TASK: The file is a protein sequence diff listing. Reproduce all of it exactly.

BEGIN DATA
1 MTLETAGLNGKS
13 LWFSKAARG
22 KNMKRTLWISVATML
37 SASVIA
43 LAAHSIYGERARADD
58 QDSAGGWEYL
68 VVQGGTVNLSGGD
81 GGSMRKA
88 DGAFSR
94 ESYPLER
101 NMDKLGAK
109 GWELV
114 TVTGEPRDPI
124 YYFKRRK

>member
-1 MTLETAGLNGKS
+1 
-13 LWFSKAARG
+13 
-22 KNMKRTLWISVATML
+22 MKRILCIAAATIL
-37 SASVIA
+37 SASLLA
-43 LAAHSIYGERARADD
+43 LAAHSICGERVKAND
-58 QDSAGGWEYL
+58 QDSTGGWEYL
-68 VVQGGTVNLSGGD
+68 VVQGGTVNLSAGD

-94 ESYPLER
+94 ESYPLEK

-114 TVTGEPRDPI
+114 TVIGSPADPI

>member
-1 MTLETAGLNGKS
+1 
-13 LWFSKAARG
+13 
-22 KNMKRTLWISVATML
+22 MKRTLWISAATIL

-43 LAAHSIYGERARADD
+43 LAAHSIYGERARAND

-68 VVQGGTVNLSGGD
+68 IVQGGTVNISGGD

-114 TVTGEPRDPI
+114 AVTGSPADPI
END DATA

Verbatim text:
1 MTLETAGLNGKS
13 LWFSKAARG
22 KNMKRTLWISVATML
37 SASVIA
43 LAAHSIYGERARADD
58 QDSAGGWEYL
68 VVQGGTVNLSGGD
81 GGSMRKA
88 DGAFSR
94 ESYPLER
101 NMDKLGAK
109 GWELV
114 TVTGEPRDPI
124 YYFKRRK

>member
-1 MTLETAGLNGKS
+1 
-13 LWFSKAARG
+13 
-22 KNMKRTLWISVATML
+22 MKRILCIAAATIL
-37 SASVIA
+37 SASLLA
-43 LAAHSIYGERARADD
+43 LAAHSICGERVKAND
-58 QDSAGGWEYL
+58 QDSTGGWEYL
-68 VVQGGTVNLSGGD
+68 VVQGGTVNLSAGD

-94 ESYPLER
+94 ESYPLEK

-114 TVTGEPRDPI
+114 TVIGSPADPI

>member
-1 MTLETAGLNGKS
+1 
-13 LWFSKAARG
+13 
-22 KNMKRTLWISVATML
+22 MKRTLWISAATIL

-43 LAAHSIYGERARADD
+43 LAAHSIYGERARAND

-68 VVQGGTVNLSGGD
+68 IVQGGTVNISGGD

-114 TVTGEPRDPI
+114 AVTGSPADPI